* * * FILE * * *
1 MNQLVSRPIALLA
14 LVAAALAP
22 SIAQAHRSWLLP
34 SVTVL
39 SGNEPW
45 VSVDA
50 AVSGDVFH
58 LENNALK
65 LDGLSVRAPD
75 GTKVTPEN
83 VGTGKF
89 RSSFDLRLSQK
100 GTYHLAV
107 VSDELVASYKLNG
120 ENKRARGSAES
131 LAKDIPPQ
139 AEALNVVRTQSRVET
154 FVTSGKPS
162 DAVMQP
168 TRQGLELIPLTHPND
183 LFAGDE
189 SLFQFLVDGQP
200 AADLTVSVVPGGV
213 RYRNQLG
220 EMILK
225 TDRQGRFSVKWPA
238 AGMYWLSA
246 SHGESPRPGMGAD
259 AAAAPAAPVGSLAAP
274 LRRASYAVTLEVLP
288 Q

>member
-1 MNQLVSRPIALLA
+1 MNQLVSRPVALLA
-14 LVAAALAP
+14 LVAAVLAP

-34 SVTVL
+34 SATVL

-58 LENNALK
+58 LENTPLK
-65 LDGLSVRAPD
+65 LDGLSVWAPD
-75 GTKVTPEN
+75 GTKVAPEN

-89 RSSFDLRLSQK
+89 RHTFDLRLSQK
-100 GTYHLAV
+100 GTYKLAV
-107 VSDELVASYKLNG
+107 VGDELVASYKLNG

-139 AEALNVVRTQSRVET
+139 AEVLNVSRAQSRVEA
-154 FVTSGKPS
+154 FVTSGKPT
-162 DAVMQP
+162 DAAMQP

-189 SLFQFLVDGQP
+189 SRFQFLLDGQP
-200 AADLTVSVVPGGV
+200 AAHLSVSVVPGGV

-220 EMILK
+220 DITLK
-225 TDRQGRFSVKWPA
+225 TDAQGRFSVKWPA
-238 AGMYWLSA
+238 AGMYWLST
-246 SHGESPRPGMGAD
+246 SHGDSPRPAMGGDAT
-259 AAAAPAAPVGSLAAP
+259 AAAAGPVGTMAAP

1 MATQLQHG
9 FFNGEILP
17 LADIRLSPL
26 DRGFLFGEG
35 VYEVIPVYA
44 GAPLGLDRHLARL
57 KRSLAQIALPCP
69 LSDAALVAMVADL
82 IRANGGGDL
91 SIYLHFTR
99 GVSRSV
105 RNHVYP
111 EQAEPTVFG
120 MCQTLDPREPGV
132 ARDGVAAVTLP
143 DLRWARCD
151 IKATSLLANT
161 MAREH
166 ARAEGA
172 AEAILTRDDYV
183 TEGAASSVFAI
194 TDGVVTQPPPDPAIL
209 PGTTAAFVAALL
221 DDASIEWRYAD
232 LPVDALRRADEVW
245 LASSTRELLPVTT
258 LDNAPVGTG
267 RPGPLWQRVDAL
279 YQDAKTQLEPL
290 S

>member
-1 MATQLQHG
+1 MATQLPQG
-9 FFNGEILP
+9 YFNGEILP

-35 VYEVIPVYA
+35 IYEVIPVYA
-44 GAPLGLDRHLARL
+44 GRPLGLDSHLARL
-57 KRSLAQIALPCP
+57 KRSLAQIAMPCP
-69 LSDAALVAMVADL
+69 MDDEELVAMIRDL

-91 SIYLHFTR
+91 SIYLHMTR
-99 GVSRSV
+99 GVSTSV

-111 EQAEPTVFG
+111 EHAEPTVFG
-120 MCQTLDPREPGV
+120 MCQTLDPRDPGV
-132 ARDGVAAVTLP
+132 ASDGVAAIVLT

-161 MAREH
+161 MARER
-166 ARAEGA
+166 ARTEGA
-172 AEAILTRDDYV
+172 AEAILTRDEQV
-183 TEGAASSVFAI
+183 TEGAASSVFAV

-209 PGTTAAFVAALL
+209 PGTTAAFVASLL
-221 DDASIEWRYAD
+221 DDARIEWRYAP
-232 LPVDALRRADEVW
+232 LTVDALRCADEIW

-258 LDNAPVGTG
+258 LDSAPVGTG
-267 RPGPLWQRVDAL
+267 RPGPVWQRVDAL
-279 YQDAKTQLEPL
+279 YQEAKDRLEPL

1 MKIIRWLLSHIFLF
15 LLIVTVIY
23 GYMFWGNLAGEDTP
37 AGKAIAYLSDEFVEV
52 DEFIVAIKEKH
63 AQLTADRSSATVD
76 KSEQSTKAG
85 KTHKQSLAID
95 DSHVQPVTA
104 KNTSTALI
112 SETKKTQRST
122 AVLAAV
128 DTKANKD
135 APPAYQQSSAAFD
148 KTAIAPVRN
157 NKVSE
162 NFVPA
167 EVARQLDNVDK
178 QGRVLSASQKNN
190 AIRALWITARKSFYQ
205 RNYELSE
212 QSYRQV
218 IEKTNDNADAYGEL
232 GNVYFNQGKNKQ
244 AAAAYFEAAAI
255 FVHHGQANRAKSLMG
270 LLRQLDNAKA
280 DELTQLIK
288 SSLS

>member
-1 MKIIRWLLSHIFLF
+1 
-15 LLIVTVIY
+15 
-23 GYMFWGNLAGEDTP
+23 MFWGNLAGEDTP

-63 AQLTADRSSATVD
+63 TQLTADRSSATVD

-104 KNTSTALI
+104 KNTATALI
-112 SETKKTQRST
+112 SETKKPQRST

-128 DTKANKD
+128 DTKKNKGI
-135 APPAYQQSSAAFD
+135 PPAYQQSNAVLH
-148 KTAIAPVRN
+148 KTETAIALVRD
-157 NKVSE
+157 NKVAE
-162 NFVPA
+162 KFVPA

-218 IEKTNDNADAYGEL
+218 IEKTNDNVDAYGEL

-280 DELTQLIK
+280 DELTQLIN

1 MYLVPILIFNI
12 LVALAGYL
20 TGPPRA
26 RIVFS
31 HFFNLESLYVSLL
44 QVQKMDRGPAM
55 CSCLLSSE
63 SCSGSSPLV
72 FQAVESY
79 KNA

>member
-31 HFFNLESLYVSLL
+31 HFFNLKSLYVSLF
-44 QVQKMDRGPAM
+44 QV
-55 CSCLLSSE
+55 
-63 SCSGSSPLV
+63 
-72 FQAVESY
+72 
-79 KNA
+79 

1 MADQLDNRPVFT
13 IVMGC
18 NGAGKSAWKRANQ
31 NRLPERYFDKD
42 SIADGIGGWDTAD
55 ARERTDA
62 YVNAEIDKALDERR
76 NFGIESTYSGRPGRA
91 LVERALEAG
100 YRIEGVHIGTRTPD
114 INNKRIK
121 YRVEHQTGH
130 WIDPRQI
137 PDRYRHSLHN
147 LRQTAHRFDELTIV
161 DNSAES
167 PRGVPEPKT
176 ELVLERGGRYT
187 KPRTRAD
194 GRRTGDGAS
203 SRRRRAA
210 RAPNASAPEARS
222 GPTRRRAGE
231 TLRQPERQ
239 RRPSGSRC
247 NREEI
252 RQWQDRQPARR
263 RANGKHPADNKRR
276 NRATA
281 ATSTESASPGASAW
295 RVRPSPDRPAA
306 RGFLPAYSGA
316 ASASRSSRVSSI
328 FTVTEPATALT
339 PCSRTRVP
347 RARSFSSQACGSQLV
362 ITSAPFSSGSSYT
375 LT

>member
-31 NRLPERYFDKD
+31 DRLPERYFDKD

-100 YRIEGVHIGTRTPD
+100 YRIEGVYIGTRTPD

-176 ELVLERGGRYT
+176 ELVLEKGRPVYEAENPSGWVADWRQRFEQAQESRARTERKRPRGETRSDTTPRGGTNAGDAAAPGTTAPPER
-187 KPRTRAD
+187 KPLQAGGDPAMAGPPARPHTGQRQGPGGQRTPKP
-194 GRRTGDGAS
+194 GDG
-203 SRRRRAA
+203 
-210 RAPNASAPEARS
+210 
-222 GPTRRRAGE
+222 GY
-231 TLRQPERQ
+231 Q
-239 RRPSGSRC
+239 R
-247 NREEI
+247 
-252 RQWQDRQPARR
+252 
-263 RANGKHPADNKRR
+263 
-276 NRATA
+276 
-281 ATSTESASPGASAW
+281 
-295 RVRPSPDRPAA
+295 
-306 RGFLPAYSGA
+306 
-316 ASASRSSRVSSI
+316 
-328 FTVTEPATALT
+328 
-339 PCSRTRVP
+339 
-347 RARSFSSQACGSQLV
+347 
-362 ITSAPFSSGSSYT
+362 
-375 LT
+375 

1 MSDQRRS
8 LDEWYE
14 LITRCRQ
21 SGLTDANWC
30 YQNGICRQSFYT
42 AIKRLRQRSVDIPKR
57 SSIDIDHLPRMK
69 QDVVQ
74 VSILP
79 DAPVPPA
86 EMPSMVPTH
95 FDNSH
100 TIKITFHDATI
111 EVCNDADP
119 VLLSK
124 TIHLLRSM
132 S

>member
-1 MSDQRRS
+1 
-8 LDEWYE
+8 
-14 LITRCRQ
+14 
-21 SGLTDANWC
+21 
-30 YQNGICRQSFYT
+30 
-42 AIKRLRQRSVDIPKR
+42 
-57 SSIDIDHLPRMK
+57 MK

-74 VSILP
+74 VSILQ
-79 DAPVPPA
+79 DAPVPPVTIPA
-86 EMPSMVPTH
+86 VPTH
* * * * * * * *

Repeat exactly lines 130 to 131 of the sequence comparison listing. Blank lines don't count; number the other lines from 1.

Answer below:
-183 TEGAASSVFAI
+183 TEGAASSVFAV